Two Army Casualty Notification Officers arrive at the Harlem projects to deliver Sayeeda Porter some news about her son serving in the war in the Middle East. But whatever it is they have to say, Sayeeda ain’t trying to hear it. The Bravest, The Boldest also screened in the Shorts Competition at Sundance 2014.



Directed by Fraser Munden, Neil Rathbone  13 minutes  Canada

The previously untold, true story of a lone teacher chaperoning a school dance in 1970s Montreal, when a menacing motorcycle gang invades.


Directed by Abteen Bagheri  9 minutes

That B.E.A.T. delves deep into the sensational sounds of New Orleans’ bounce music, paying particular attention to the phenomenon of the sissy bounce sub-culture


Directed by Kamau Bilal  13 minutes

Little league, high school and college. Nate Brinkley has been playing football his entire life. Now, as an adult with a family, he plays in a semi-pro league for the love of the game. But in the first game of the 2011 season, an injury forces him to consider his life’s priorities.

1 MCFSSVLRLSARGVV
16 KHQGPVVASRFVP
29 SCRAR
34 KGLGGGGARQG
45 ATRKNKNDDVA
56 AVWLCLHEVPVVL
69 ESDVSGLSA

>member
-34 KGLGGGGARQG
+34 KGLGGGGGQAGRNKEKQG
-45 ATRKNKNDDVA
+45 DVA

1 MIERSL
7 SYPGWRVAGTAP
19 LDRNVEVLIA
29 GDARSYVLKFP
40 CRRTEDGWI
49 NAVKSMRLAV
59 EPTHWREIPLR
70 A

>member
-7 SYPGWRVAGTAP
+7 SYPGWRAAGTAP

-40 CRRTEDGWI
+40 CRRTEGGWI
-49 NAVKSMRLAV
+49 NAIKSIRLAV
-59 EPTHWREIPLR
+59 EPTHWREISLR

THE HIGH FIVE (Screening with the feature film DEEP CITY: THE BIRTH OF THE MIAMI SOUND. Film described below)

Directed by Michael Jacobs (10 mins)

The origin of the seemingly most instinctual of celebratory gestures can be traced to a spontaneous moment between Los Angeles Dodgers Dusty Baker and Glenn Burke on October 2nd, 1977.


Featuring among the collection of dramatic short films:

BABY MARY Directed by Kris Swanberg  8 minutes

Shot with non-actors on the west side of Chicago, Baby Mary, is the story of eight-year-old Kiara, who finds a neglected toddler and decides to take her home.



Directed by Frances Bodomo  13 minutes

It’s July 16, 1969: America is preparing to launch Apollo 11. Thousands of miles away, the Zambia Space Academy hopes to beat America to the moon in this film inspired by true events. Afronauts also screened in the Shorts Competition at Sundance 2014.


Directed by Zach Wechter  25 minutes

Straight Down Low is a neo-noir set in the inner city. A shrewd high school detective must solve a curious gangland crime to protect the girl he loves.


Below are the feature length films.


Directed By: Stanley Nelson

Hosted/Presented By: Stanley Nelson

In the summer of 1964, a thousand civil-rights volunteers worked to combat segregation in Mississippi. Master documentarian Stanley Nelson (Freedom Riders; Jonestown: The Life & Death of Peoples Temple; The Murder of Emmett Till) tells their story.